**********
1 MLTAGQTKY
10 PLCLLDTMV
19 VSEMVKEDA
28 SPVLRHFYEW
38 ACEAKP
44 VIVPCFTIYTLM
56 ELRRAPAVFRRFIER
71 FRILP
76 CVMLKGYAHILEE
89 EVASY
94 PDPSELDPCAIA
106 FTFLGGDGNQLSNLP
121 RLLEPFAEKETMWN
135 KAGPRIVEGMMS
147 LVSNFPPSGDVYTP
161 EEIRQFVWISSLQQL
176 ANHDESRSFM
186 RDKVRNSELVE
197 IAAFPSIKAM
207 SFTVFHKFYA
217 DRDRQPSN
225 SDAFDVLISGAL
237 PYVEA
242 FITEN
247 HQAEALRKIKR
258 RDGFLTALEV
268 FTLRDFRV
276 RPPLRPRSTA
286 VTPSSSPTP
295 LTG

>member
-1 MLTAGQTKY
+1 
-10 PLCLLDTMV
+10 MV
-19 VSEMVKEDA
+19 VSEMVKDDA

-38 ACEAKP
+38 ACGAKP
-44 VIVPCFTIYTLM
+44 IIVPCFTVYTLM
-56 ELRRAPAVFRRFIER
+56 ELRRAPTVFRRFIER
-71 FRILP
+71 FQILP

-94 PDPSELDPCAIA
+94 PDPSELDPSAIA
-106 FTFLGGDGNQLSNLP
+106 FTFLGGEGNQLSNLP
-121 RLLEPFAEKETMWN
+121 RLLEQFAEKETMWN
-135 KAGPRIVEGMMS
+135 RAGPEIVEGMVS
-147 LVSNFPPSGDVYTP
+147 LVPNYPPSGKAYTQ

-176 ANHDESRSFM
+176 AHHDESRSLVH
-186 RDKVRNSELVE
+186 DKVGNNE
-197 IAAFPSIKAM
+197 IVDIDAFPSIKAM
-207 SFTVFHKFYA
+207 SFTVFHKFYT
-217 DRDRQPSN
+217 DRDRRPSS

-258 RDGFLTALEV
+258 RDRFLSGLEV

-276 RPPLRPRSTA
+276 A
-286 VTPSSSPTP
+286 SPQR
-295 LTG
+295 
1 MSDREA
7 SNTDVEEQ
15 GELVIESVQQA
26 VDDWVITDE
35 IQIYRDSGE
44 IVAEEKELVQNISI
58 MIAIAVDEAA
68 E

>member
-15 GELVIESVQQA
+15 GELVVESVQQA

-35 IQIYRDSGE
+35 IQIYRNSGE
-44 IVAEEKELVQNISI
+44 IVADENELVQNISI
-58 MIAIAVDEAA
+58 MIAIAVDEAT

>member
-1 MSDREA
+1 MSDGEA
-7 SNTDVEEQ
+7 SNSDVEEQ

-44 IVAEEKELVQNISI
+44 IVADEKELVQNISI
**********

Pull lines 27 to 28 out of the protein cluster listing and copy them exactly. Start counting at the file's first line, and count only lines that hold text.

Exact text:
268 FTLRDFRV
276 RPPLRPRSTA